If you have concerns about your milk supply itself (or even if you don’t) you should  progressively increase your exercise. This will allow you to have the opportunity to assess if your milk supply ‘feels low’, giving you an indiction that you may need to reduce your exercise, or increase your food/fluid intake. The Australian Breastfeeding Association is an awesome resource that provides evidence based information (which I love!) regarding breastfeeding including monitoring your milk supply and exercise and breastfeeding. Check it out!

Strong support networks = Success

Seek the support of your partner, friends and training buddies. A good support network is invaluable. Mummy guilt is huge! I know that initially I felt incredibly guilty leaving my bub to take the time out to myself to exercise.  Over time I realised a few things.

Firstly, leaving my daughter with Hubby gave my husband an excellent opportunity to bond with our baby (without me watching over his shoulder wanting to offer him advice!) It also gave me my ‘time out’. I found myself to be a more patient, more energetic and happier mum when I had had the opportunity to exercise.

Talk with your partner and let them know your goals in returning to exercise. It will take some commitment on his/her behalf, and having them on board early and knowing your fitness goals will help them to support you.

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Keep a towel handy…

Some mums say that their baby is less likely to nurse when they are salty/have sweaty skin. (I don’t blame them!)  Depending on the age of your bub and their feeding demands, you may find that don’t have time to shower before your next feed after exercising. Having a wet face washer and towel ready to give yourself a quick wipe over before nursing will help.

On this note, take caution with deodorants and body sprays too… The scent can be unappealing to baby, and can irritate their skin if they come in contact with it. Try all natural alternatives instead.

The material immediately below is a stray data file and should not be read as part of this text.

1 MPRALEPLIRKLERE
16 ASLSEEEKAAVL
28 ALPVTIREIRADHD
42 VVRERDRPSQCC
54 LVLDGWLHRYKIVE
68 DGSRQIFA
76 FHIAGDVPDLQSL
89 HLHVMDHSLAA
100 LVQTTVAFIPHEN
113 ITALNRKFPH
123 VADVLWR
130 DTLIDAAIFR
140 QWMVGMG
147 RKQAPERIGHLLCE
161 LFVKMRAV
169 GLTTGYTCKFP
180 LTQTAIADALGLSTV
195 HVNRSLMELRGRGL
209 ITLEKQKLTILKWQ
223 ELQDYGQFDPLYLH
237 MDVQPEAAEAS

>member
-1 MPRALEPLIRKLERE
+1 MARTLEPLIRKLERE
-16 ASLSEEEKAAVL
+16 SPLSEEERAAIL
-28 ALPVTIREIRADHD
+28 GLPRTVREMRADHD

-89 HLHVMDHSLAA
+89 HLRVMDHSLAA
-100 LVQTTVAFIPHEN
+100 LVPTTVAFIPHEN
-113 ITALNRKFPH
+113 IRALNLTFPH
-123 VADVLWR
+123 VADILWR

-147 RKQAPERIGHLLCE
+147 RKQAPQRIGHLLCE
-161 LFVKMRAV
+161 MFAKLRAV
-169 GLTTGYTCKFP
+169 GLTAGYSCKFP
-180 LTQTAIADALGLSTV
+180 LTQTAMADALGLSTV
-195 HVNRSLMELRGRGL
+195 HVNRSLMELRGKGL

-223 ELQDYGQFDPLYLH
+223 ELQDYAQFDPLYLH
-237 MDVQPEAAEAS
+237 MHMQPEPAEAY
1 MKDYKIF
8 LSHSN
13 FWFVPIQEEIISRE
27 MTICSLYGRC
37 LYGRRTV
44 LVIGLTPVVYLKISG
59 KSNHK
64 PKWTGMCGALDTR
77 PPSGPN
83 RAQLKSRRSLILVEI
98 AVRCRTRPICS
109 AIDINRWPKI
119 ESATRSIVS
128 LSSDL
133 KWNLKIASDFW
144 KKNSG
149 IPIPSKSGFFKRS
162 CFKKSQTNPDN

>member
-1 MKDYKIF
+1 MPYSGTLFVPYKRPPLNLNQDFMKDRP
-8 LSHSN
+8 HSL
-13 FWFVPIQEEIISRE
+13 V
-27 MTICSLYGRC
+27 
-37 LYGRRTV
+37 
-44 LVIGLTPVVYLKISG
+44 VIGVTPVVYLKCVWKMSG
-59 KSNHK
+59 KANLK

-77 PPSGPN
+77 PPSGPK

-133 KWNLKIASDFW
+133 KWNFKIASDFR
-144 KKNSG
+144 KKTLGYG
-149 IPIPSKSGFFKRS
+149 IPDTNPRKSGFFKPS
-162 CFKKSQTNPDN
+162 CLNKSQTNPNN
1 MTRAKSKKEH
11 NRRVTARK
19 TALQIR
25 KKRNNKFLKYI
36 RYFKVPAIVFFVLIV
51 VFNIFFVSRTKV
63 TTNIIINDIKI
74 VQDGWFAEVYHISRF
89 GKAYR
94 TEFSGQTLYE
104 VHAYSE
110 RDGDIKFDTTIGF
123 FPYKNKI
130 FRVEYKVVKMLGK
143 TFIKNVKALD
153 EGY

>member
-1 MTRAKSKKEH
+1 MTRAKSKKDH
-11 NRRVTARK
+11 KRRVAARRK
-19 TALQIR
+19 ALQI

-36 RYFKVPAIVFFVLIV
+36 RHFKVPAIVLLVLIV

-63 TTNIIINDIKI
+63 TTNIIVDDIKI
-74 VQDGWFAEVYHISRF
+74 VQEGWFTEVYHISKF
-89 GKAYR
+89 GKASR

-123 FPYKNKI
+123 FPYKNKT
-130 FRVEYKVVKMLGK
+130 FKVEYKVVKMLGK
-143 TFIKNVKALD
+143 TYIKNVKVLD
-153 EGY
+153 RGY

Invest in a good Bra!

Find yourself a good sports bra! Yes, you know it! Your breasts have changed and they are bigger than you ever could have imagined. You need a good bra. Invest in something that is comfortable for you. Personally I liked the cadenshae fit2feed nursing sports bra, or a soft crop top. Sometimes I would wear two to give me the added support I was looking for. You may also find exercise more comfortable if you nurse before you exercise. This will prevent engorgement,  allow your baby to feel satisfied until you return. It will give you piece of mind whilst you are away from your baby too.

Do what is Right for you

Remember, only you, your baby and your family can decide what is right for you. Do what you enjoy, and what makes you and your family happy. Never feel any pressure to perform at any particular level. Just ‘giving it a go’ is what counts. If it makes you happy it is right of you.

These tips are designed to give you the confidence to try exercising whilst breastfeeding. As you progress into your training regime, you will need to remain mindful of the demands on your body. Please remember that your body needs time to heal postpartum. Seek clearance from your midwife, doctor or physiotherapist before engaging in your exercise regime. I recommend seeking clearance from a Womens’ Health Physiotherapist prior to engaging in high impact sports and sports that involve heavy lifting to ensure that you have adequate pelvic floor strength and support and no signs of potential prolapse. While you are here, why not check out a few of my other articles relating to pelvic floor strength, and exercise postpartum!


  • Know your priorities
  • Give yourself time
  • Nutrition and hydration are key
  • Keep a towel handy
  • Invest in a good bra!
  • Do what is right for you!

Remember if you have any concerns regarding your milk supply read about it here.

Are you feeling a little achey since you’ve started breastfeeding? Do you feel like your posture could do with a bit of work? Sign up now to access your FREE copy of Postural Exercises For Nursing Mums’ and heaps of other FREE content!